If Grizzly Bear were to score a movie, what directors would you want to work with?

I think working with Jean-Pierre Jeunet would be absolutely amazing. I'm a big fan of Amelie. We'd be open for pretty much anything. No romantic comedies—that probably wouldn't work. That's something we'd like to get into; we've talked about it a lot.


Brandon Summers of the Helio Sequence talks to the Portland Mercury.

I feel like Portland's becoming a better and better place to play and make music. I can feel that. It's not that those bands [Shins, Modest Mouse, et al.] who have put out records that have done really well has anything specifically to do with us. It's not that it's a cause-and-effect kind of thing. Menomena just did a show at the Crystal Ballroom and got a bunch of people together from different bands. There were 25 of us and it was really cool to meet everyone. They were bands that I've known of and it was nice to finally meet them. It feels good to make music in Portland now. It really does.


Monica Drake, author of the novel Clown Girl, talks to the Seattle Post-Intelligencer.

"I was erring on the side of subtlety with the character and in the humor," Drake says. "I thought it was a really funny book, but it wasn't clear to many people that it was supposed to be funny. So I shifted the novel's focus, playing up the character as a clown, amping up all the clown language and references. That made it funnier, but also played up the sadder riffs, too."


Nashville Cream interviews Deerhoof guitarist John Dieterich.

Scene: What was the songwriting process like for the new album?

John Dietrich: As far as us working individually, developing songs we bring into the group, it was the same. People worked on their music. Every album we make, we try to approach things differently; we think about the album differently. We’re in different places in our lives or whatever. I think when we actually got together, it’s not that the process was completely different, we worked the same way we often work, basically getting together, spending all day every day working on stuff, going through ideas, just trying to get to where everyone is happy with everything and trying to find out what the core of everything is.


Status Ain't Hood and John Darnielle review the leaked Guns 'N Roses track, "Better."


Wilco's Pat Sansone talks to Kansas City's Pitch about his other band, the Autumn Defense.

"We get a lot of comparisons to the band Bread," Sansone says. "I think the reason we do get compared to that sound — things like Bread and America and Crosby, Stills and Nash — is because of the harmonies. We base the sound and the arrangements of the band around the vocals."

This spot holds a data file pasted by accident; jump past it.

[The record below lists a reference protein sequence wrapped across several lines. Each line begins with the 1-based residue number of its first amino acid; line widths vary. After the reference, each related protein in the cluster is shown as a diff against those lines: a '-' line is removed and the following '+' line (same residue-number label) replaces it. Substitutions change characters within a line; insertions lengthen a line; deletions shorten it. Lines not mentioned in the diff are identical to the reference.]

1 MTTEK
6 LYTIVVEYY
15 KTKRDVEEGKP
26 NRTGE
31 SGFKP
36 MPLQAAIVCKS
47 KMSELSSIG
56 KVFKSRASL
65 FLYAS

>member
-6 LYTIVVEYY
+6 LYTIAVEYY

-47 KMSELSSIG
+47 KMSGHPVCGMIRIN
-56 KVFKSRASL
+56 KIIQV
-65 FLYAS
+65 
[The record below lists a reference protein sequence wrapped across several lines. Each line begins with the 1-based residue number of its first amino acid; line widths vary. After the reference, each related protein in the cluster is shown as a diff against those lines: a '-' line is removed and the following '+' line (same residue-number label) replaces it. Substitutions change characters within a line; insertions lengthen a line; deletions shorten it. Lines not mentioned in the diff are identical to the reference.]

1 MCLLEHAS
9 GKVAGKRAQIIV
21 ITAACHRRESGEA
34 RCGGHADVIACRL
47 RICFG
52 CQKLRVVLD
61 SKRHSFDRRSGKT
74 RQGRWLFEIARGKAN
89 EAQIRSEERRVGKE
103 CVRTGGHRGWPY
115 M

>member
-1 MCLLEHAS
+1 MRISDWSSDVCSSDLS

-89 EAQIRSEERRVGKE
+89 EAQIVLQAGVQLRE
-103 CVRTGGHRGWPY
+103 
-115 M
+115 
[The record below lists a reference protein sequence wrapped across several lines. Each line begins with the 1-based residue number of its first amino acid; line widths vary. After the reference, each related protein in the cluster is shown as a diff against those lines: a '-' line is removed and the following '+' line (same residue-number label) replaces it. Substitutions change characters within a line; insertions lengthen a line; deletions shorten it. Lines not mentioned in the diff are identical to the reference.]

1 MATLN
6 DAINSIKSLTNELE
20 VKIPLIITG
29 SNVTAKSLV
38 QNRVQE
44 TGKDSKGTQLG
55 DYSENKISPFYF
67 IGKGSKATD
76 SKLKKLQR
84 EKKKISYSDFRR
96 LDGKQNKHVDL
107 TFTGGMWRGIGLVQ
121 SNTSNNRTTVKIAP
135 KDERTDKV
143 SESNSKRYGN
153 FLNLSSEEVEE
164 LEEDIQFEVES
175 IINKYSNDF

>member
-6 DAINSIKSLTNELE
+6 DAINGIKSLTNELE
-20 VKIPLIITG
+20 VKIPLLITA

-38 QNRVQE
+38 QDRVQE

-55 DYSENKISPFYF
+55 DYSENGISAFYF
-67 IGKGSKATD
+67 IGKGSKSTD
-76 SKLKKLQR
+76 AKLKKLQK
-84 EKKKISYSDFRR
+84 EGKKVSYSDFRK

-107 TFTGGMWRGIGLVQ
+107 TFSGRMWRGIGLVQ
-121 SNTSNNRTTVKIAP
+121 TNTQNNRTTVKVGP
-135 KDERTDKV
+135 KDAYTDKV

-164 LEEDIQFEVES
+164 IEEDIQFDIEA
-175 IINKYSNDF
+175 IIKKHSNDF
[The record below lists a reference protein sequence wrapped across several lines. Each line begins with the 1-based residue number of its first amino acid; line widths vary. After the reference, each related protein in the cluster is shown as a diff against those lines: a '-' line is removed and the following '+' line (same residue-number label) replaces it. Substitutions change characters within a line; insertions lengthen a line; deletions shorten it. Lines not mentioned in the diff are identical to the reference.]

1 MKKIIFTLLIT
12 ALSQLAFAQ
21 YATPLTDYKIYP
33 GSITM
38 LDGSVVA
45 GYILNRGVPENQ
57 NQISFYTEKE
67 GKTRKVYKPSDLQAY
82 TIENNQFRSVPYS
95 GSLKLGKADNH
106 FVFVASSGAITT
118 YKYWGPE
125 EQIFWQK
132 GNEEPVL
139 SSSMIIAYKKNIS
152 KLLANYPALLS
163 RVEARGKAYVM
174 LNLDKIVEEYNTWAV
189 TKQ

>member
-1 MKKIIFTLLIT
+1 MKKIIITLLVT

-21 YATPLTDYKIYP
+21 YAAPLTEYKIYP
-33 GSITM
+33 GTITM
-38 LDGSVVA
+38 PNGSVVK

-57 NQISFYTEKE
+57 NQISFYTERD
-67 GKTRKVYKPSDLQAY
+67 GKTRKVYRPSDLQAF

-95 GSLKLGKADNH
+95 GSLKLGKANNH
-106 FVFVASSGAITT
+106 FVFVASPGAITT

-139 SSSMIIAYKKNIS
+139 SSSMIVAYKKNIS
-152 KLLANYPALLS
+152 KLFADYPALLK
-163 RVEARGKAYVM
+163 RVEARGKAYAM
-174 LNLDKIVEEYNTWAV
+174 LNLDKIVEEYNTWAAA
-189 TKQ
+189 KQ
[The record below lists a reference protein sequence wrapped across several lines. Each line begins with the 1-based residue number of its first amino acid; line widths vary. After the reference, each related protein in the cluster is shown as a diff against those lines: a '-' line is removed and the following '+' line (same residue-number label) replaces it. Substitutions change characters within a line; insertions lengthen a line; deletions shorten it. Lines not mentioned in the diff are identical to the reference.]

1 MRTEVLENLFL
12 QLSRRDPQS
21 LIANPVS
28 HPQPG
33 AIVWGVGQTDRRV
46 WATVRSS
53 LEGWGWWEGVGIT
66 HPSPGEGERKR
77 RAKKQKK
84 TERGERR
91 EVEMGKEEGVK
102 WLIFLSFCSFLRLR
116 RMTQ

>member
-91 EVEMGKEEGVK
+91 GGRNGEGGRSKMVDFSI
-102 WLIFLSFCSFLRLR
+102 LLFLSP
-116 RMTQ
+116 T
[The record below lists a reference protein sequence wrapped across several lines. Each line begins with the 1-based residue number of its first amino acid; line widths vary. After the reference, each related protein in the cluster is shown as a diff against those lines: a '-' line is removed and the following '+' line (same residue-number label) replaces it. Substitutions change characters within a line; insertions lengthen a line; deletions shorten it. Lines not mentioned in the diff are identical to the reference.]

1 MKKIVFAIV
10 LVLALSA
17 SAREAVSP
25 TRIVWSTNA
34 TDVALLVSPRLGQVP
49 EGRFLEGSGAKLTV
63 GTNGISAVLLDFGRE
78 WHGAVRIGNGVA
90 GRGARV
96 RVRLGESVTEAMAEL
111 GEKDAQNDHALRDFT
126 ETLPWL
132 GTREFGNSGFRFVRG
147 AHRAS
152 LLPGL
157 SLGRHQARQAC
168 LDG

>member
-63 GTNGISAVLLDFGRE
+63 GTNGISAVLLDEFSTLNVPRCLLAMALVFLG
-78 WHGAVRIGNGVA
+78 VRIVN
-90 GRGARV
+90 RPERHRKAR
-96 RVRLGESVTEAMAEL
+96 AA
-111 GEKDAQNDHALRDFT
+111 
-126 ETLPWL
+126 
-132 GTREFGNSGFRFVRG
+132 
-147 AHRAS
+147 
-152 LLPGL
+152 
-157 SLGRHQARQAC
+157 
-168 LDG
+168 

Wilco drummer Glenn Kotche talks to Tucson Weekly about his solo output.

"When I'm doing the solo stuff ... there's more freedom to incorporate different ideas, but I'm trying to make it interesting for a listener for an hour, so I have to think a lot about the role that each instrument plays in the development of each song and the evolution of the set."


Ira Glass talks to New York magazine about moving This American Life from Chicago to New York (and NPR to Showtime).

"When it started, we were very distrustful of Showtime, and I think they were very wary of us,” says Ira Glass, who recently moved himself and his award-winning public-radio program, This American Life, from Chicago, where it had been for about ten years, to New York City, where, when we spoke, it had been for about ten days. “It’s like two worlds colliding, right? Pay cable and public broadcasting. But it’s been a really happy thing for us. We kept waiting for the meeting where they say, ‘Okay, when do the girls take off their tops?’ But that meeting never came.”


The Telegraph has British celebrities list books they could not live without.


Reader's Digest lists the best thrillers (books) of all time.


Double Viking lists the "top ten most misunderstood films of all time."


In the Observer, Paul Morley examines the current hype accorded to seemingly every newfound band.

It must be because there is so much blog-illuminated new music of such definite competence, so many attractive new fusions, hybrids and agile, academic rewirings, and so many enthusiasts writing about this new music, needing to demonstrate that they are the first to find it, and make a claim for its magnificent, idiosyncratic freshness. Now that everything is scored, and the results collated on websites as if this is helpful, as if this is sport, and there are so many competitive, boastful sound-spotters desperate for us to know exactly what they think as soon as they think it, there is, to put it mildly, a tendency for albums to be over-rated.


Stereogum kicked off a new feature yesterday, "Quit Your Day Job," and the first installment features an interview with the Wrens.

STEREOGUM: You teach guitar part time, right? Do any of your students recognize you? What songs do you they want to learn most often?

CHARLES BISSELL (GUITAR): I have started teaching again and yeah, it's very part-time and out the home here. Actually, the only students I have really, are ones who saw the lessons thing posted on the band website so yeah, pretty much all of them are coming because I'm in the band. So naturally I insist they learn Wrens songs exclusively.